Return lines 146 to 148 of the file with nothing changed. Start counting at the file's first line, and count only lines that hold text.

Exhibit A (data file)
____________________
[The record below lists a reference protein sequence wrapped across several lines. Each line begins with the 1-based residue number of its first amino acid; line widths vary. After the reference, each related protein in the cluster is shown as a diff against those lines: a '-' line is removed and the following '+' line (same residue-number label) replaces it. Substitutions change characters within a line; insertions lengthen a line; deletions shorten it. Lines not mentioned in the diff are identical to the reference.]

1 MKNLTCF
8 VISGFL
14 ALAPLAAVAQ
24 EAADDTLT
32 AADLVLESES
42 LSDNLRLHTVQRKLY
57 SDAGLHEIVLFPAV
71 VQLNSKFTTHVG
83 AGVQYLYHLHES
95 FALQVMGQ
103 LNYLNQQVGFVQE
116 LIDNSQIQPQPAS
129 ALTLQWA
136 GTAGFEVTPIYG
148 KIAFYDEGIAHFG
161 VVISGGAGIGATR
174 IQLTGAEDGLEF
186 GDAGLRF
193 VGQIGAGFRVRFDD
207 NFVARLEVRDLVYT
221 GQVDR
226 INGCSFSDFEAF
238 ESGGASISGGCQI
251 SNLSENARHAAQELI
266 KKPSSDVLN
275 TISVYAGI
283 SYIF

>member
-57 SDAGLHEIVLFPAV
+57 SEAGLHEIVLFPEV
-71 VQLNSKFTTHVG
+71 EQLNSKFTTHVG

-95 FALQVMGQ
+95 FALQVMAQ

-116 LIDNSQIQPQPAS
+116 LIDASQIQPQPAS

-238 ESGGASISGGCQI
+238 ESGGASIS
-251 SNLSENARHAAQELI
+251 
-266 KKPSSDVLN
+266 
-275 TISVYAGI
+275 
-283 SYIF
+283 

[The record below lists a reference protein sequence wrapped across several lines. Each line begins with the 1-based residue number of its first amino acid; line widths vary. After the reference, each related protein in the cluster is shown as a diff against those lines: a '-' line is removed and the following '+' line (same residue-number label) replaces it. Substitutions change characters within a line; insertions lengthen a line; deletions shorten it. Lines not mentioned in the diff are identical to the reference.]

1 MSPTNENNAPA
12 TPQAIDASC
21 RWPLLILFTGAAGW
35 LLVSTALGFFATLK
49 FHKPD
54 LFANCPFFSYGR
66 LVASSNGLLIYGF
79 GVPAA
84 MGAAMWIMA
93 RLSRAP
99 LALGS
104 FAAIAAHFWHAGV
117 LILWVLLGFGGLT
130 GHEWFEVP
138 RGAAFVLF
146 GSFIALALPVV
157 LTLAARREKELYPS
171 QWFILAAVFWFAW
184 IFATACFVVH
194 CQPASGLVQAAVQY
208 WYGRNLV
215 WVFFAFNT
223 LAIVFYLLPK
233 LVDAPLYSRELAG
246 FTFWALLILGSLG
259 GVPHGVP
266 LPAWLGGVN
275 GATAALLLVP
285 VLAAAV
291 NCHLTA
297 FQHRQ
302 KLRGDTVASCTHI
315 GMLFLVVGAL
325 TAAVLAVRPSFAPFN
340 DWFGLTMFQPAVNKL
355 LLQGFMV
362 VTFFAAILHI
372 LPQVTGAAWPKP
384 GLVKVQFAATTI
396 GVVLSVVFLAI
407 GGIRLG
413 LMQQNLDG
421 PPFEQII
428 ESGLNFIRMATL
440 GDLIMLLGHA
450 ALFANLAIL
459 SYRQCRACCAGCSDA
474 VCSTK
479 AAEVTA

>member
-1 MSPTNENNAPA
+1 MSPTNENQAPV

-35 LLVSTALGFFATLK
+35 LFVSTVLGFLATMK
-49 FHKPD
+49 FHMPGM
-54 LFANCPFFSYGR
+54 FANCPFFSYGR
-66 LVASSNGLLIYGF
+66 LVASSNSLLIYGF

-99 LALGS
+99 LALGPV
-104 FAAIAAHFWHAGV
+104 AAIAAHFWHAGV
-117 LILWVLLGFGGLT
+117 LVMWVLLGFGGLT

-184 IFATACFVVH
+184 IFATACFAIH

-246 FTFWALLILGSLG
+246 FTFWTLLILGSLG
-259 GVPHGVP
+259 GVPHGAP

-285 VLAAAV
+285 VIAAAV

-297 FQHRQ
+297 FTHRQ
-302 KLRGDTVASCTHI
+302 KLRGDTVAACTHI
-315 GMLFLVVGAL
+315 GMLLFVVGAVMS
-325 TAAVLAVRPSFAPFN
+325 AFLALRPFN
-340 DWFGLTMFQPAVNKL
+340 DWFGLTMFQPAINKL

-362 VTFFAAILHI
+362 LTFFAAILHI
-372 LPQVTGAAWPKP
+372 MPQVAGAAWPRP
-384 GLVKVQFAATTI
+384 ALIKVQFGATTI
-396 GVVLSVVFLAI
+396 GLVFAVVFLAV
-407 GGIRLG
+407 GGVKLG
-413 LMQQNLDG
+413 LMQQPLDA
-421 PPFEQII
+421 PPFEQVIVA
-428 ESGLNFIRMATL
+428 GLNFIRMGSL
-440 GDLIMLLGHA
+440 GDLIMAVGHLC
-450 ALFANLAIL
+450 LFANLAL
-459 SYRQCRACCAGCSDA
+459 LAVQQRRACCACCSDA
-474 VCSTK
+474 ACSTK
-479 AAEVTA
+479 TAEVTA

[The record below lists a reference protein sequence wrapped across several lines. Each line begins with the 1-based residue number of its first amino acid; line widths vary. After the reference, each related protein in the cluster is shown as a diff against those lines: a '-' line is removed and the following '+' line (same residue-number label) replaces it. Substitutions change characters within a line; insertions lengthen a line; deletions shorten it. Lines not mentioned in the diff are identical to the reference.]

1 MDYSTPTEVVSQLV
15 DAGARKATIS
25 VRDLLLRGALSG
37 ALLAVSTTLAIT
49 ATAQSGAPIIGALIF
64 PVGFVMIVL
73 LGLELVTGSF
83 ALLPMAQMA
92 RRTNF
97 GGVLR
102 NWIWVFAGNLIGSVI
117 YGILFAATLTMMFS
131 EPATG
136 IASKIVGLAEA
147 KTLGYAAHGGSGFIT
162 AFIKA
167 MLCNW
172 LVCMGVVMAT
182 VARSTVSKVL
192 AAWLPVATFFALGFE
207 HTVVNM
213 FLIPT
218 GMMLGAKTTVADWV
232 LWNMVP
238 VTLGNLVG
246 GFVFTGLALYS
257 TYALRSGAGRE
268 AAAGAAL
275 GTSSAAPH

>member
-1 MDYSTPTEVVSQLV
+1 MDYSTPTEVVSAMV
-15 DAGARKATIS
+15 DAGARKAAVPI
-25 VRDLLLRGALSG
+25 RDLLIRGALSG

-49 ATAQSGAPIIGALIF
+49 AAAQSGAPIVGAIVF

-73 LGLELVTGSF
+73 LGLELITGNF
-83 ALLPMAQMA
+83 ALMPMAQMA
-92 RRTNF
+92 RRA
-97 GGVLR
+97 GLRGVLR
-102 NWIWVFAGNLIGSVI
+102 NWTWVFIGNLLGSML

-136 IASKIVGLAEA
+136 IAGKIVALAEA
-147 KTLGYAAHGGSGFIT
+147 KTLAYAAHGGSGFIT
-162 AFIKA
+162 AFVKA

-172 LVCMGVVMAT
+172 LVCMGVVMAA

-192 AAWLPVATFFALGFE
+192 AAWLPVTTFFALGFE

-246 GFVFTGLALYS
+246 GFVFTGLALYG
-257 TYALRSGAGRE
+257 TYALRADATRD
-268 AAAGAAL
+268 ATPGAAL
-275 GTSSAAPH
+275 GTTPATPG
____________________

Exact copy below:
+421 PPFEQVIVA
-428 ESGLNFIRMATL
+428 GLNFIRMGSL